Tears of the Desert-Infrastructure

Chapter 1

p. 6 Father tells Halima about his work and travels. “buying and selling cattle, goats, and camels,…travels across the deserts and mountains of Darfur.”

Chapter 2

p. 20 Rivers flow only during the rainy season and drinking water comes from “a well in the village center.”

p. 24 Irrigation ditch is full of warm, brownish water.

p. 25 A man in the village filled up an oil tank with water during the night. In the mornings he went around selling the water to people. “…he’d use his standard water container, a koii, to measure out the amount of water you wanted.”

Chapter 3

No infrastructure was discussed.

Chapter 4

No infrastructure was discussed.

Chapter 5

pg. 62 The road is described as being “a series of rough tracks”

Chapter 6

pg. 69 Halima goes to school.

pg. 73 Halima talks about the route her and Mona took to get home. “Our route took us through the bustling marketplace and past the central mosque…”

Chapter 7

pg. 84 Halima is talking about how when an airplane flies over they shout “Khawajat! Kawajat! Kawajat!” and “Plane Number Three! Plane Number Three! This is Plane Number Three!” Kawajat: white people.

pg 87 Halima mentions that her village only washes on Fridays because the water supply was short.

Chapter 8

pg. 101 Halima’s father returns with a T.V.

pg. 104 Halima mentions that many children in the village came to watch their television. Her family’s favorite cartoon was Tom and Jerry.

pg. 105 “My father was an avid watcher of anything to do with race and politics in South Africa.”

Chapter 9

pg. 112 Halima talks about how Mousa was flown all the way to Nigeria, to see the Fakirs. (Flown=use of an airplane)

Chapter 10

pg 117 Halima’s family had to travel to a wedding “in a big truck that doubled as a the village bus.”

pg. 121 Halima’s family returns home from the wedding by a donkey cart.

Chapter 11

pg. 128 Exam results were announced on national television.

pg. 132 Kadima’s uncle tells halima that he had heard her name on the radio.

(television and radio are a form of communication infrastructure)

Chapter 12

pg 137 Halima takes a train to her university.

pg 138 When Halima and her father got off the train, they got a taxi.

pg 141 “A tee-lined avenue led into campus from the main road.”

pg. 141 Halima talks about how there were regular power cuts.

pg. 142 “There was no running water in the dorms.” They had to get buckets of water from the well.

Chapter 13

pg. 150 “I had taken the train to Hashama, and the truck back to the village.”

Chapter 14

pg. 161 There was an attack at the airport in El Fasher.  Several airplanes were destroyed.

Chapter 15

No infrastructure was discussed.

Chapter 16

pg. 182 Halima mentions that in her village “there is lack of good water and little health provision. And the government does little to help.”

pg 183 Halima is asked to go with some policemen.

pg 184 The police are described as being “notoriously brutal” and “all-powerful.”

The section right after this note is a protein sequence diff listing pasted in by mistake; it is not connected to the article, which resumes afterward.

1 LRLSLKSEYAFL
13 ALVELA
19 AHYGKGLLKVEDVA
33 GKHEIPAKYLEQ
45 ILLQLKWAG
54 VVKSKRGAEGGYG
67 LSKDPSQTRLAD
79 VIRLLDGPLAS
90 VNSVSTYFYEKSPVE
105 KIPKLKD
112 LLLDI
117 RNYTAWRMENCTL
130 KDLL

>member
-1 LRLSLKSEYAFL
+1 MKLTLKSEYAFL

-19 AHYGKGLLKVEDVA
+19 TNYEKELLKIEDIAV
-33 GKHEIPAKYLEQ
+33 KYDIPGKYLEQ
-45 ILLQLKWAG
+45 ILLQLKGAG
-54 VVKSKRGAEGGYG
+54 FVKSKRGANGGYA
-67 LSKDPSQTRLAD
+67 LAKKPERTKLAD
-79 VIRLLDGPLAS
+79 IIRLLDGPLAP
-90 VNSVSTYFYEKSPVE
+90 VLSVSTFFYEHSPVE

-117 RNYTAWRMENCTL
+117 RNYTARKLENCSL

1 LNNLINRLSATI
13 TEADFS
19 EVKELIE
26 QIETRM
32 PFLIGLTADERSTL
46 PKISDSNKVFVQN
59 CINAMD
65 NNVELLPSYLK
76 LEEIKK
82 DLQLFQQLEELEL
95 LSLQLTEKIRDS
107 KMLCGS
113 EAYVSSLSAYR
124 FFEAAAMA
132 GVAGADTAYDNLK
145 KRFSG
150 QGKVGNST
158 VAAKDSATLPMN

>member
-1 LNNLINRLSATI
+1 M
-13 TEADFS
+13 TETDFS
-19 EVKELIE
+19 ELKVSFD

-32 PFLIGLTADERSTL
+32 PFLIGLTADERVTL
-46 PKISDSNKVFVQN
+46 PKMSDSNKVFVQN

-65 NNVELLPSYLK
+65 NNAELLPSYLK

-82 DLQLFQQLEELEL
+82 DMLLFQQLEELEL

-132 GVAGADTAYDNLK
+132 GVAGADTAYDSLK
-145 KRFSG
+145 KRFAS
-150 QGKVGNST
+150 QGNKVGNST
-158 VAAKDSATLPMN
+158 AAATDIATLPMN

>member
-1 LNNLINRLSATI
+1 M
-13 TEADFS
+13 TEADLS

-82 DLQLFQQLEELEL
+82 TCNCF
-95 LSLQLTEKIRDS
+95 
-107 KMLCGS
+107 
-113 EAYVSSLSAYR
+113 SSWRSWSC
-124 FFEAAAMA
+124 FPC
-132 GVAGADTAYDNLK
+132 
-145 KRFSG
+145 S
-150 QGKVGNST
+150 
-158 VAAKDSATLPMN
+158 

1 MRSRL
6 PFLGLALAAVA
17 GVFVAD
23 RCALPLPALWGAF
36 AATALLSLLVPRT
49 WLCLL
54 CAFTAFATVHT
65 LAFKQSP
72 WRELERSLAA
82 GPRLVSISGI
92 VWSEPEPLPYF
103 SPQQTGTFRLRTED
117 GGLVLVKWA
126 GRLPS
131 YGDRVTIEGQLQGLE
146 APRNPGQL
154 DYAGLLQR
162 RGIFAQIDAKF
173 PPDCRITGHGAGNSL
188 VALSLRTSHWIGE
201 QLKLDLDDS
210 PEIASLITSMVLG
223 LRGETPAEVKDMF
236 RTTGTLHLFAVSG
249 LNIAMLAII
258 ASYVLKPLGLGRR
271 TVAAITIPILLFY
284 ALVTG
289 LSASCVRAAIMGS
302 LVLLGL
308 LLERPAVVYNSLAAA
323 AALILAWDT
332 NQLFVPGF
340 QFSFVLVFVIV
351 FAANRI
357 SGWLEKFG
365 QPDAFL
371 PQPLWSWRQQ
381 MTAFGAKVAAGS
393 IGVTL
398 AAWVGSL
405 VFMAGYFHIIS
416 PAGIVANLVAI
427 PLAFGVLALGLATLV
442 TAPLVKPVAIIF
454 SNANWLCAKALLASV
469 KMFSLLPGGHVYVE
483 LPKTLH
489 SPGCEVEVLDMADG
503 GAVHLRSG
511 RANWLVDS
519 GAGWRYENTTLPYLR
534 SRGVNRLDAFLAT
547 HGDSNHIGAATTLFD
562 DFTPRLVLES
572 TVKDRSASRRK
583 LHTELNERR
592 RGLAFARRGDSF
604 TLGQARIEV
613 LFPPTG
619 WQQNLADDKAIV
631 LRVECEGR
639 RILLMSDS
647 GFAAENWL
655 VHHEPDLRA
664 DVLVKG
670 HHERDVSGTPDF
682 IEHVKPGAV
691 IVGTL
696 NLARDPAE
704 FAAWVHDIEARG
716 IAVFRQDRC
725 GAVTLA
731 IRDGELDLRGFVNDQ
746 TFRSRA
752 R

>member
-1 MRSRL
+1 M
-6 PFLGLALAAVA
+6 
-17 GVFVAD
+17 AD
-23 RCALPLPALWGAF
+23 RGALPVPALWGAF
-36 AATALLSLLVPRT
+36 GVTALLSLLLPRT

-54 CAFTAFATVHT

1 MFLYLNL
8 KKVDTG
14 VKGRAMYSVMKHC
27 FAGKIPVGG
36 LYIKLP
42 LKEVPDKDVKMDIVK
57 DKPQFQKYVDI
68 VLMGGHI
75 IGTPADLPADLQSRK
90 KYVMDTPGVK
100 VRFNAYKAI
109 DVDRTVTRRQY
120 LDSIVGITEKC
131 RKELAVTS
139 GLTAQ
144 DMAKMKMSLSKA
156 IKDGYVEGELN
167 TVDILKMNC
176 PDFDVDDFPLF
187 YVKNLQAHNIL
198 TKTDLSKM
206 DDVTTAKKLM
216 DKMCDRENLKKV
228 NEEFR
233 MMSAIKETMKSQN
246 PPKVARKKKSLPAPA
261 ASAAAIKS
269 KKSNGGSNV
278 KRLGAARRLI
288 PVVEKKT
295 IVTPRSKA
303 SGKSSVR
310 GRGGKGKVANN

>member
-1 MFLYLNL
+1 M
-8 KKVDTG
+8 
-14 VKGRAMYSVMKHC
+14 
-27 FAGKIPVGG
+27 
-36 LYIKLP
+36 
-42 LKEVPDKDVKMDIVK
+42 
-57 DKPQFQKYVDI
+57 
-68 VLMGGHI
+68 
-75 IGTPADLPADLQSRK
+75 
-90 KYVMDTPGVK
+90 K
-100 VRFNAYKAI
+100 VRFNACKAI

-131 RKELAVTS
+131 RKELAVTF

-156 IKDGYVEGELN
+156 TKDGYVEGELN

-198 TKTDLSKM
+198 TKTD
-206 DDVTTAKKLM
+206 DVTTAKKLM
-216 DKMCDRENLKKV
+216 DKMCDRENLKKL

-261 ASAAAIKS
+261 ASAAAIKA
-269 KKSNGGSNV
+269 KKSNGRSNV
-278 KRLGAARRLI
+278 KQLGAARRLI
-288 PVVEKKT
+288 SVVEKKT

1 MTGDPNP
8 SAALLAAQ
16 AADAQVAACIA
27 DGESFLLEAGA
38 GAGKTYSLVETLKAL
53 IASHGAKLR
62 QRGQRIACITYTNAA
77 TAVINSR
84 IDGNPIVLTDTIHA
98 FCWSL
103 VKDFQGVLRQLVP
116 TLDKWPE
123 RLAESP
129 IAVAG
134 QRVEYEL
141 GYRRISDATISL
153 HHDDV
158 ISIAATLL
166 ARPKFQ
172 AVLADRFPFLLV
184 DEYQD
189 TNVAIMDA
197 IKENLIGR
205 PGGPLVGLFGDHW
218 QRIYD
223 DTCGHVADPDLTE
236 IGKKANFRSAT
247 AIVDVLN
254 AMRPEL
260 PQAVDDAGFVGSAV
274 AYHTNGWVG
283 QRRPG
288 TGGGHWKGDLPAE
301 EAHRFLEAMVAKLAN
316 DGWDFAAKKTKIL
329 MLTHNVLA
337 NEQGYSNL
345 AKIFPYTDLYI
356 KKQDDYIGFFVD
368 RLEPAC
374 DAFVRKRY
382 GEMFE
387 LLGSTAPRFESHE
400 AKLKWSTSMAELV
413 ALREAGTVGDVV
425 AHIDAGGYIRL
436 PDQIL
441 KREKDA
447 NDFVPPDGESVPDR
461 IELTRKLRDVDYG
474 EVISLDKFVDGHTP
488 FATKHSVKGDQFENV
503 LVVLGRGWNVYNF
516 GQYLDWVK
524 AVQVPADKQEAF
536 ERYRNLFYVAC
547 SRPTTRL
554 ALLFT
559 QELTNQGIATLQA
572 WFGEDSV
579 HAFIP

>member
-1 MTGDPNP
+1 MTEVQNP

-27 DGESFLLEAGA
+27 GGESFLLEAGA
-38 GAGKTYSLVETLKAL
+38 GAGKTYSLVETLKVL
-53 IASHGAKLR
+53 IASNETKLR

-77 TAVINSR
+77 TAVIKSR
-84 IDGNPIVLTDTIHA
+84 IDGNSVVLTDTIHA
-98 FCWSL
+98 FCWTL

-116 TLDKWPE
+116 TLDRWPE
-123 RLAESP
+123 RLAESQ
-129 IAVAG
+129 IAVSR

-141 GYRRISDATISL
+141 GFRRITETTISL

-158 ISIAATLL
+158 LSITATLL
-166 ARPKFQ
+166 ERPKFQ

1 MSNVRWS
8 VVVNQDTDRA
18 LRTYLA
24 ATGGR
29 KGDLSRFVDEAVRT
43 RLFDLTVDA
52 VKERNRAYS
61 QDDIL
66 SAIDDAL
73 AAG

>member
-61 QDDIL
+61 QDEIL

(police are a form of service)

Chapter 17

pg 190 Halima receives a letter from the Health Ministry to begin working at the regional clinic in Mazkhabad.

pg 192 Halima travels to Mazkhabad by truck and describes the road outside of the city. “the road became rough and difficult, the truck bouncing through potholes, throwing people off of their feet.”

Chapter 18

pg. 205 “radiotelephone” – a radio that had a cable antenna hung up in a tree. It allowed for telephone calls to any number in the country. Most of the time it didn’t work.

pg. 206 The Mazkhabad police come to the clinic and rudely demand a list of patients from Halima.

Chapter 19

pg. 218 Government soldiers surrounded the school where the girls were raped by the janjaweed. Anyone who came too close was shot at.

pg. 220 Two men from the United Nations arrived to ask about the school raping.

Chapter 20

pg. 223 Halima is taken to a military camp.

Chapter 21

No infrastructure discussed.

Chapter 22

pg. 239 A helicopter is referred to as “Airplane with a fan.”

pg. 245 SLA- Sudan Liberation Army- rebel fighters.

pg. 245 The livestock and crops had been destroyed by the Janjaweed.

Chapter 23

pg. 249 “Even the village water pump had been torn to pieces.”

pg. 249 The Arab tribes were poorer than Halima’s village.

pg. 254 Halima left her village. She walked along the railroad track; hiding from every train that passed by.

Chapter 24

pg. 261 The road is described as being rough.

pg. 268 Halima takes a plane out of Sudan.

Chapter 25

pg. 271 Halima takes a taxi to her destination from the airport.

pg. 272 The Taxi driver tells Halima to go ask the policemen for Asylum.

pg. 276 Halima is sent to the asylum hostel.

pg. 278 Halima is sent to see the GP, and then is sent to the hospital.

p. 279 Halima gets a lawyer.

Chapter 26

pg.281 Halima goes to the Medical Foundation for the Care of Victims of Torture.

pg. 281 Halima begins an English course at a local college.

pg. 283 Halima and her husband take a “red London bus to Shepherd’s Bush Market.”

pg. 283 Sharif had attended university of Khartoum.

Chapter 27

pg. 288 Halima takes a train to London to prepare an appeal.

pg. 292 “I remembered my father tuning his little radio into the BBC World Service.”

pg.292 Halima shares her story with BBC and it is broadcasted on television.

Chapter 28

pg. 299 The policemen take Sharif.

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